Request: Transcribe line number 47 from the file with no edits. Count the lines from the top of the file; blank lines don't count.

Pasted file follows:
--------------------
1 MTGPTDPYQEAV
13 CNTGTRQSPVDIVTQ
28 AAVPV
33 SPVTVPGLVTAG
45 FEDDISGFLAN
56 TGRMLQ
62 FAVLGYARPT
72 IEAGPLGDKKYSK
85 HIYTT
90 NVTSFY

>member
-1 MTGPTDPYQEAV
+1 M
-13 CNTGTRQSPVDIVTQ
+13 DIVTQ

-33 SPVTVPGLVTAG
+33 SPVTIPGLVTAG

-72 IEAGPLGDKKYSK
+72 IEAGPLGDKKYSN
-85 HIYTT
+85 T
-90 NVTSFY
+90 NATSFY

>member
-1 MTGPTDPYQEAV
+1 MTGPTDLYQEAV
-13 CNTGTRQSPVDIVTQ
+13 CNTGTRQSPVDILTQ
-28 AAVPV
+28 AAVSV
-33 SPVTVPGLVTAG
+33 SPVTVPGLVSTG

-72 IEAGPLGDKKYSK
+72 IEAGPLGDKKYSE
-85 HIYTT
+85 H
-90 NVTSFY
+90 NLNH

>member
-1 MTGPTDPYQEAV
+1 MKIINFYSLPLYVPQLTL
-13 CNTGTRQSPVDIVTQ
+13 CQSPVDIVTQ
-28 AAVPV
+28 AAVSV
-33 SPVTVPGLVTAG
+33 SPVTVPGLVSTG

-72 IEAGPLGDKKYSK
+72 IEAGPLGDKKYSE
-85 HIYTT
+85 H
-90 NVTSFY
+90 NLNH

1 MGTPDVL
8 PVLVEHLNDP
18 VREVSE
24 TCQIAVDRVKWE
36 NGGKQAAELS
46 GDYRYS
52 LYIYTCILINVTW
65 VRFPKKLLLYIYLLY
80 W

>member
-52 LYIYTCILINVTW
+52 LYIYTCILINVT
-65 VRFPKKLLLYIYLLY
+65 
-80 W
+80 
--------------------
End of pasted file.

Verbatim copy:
+33 SPVTVPGLVSTG